Mauka to Makai

Mauka to Makai
Political signs drape every street corner, but figuring out how to vote takes more than a drive-by.
Image: Wanda A. Adams

Struggling Through Election Season 101

Mauka to Makai / A friend was in town from Maui last month and as we drove about, we noted the the campaign posters, sign wavers, supporters making shaka, candidates draped with lei.

(Tulsi Gabbard, by the way, has harked back to the Ariyoshi-era double red carnation lei, a nostalgic nudge for those old enough to remember bygone customs. What next, campaign rallies? Those were “good fun,” with children circulating through the crowd handing out political materials murmuring, “Please kokua my grandfather,” plus music, hula and food, the candidates all introducing their “lovely wives”–nobody had an unlovely one, and only a few women were in office.)

I mentioned I had got a personally signed postcard from State House candidate Takashi Ohno and we speculated about how bad his writer’s cramp must be if he’s writing to every prospective voter in the state House 27th district (Nuuanu, Puunui, Liliha, ‘Alewa Heights).

We sneered at the signs of one candidate we both particularly dislike and I mimed running the sign down, both of us laughing hysterically.

But then we got serious: “Who are you voting for?,” she asked. “Who’s running?,” I asked. She gave me an “Are you SERIOUS?” look.

I reminded her that I grew up in a political family. I long ago had my fill of campaigns, debates, fundraising, smoke and loud-talking men in our living room, carting lei around in coolers night after night, posturing and ho’omalimali.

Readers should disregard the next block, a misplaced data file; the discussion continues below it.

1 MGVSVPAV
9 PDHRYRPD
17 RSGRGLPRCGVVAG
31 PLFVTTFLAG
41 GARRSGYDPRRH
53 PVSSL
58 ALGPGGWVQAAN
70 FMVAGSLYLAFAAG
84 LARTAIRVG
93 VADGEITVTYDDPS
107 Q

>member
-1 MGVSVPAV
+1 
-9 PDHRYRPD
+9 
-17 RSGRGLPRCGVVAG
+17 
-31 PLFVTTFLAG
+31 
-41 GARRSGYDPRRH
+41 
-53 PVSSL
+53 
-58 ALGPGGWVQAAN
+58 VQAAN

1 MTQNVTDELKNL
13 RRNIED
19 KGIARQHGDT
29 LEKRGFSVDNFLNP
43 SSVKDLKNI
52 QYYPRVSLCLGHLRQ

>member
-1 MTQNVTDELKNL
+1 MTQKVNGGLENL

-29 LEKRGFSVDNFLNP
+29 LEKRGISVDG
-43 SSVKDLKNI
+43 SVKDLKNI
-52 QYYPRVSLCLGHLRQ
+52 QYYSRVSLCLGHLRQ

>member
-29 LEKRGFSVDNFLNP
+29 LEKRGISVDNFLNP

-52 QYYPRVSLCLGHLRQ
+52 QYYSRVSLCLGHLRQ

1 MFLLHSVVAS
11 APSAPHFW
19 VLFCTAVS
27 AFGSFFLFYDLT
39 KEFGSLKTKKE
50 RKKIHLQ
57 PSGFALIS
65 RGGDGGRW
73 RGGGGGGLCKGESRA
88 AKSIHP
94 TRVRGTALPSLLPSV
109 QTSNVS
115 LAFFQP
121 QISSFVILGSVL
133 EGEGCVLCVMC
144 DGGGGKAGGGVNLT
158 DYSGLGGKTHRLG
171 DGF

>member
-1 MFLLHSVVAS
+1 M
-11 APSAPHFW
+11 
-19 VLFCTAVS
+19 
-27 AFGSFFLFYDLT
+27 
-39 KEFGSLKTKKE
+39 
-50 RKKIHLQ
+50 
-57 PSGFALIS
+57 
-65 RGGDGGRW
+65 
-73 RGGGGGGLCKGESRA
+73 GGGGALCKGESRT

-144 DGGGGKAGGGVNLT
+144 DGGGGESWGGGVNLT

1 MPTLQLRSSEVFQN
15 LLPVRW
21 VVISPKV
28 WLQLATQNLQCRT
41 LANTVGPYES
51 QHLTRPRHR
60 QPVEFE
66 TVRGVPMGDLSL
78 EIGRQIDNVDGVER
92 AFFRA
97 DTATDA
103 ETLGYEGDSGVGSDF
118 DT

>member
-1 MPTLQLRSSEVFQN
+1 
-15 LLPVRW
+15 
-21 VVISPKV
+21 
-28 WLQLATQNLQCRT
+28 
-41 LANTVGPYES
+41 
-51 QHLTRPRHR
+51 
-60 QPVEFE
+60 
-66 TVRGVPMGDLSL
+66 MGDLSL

Pres. candidate George McGovern broke my heart in the ‘70s; Pres. Bill Clinton broke it with “Don’t ask, don’t tell” some years later and I have steered clear ever since. I vote, but usually I’m reading the newspaper election guide as I wait in the polling line.

This year is different. I’m re-entering the world of conscious citizenhood. I thought it would be easy to get the basic information I needed and then make some decisions.

My friend and I looked forward to discussing which races we’d be voting in on our separate islands, which candidates we wouldn’t vote for no matter what and therefore could safely ignore, which young entrants seem promising. But we realized we didn’t know enough.

And so, that day, we sat down with my laptop to find who was running against who, in what party, for what seats, who presently held the seat and whether they were or were not running and, if not, why not.

This last proved to be harder than it sounds. Candidate websites don’t mention their opponents at all, for obvious but, I think, short-sighted reasons. So, if you didn’t happen to get the triangulated picture, how would you know that former Gov. Ben Cayetano and Kirk Caldwell are running for the Honolulu mayoral office held by Peter Carlisle, who aims to keep it?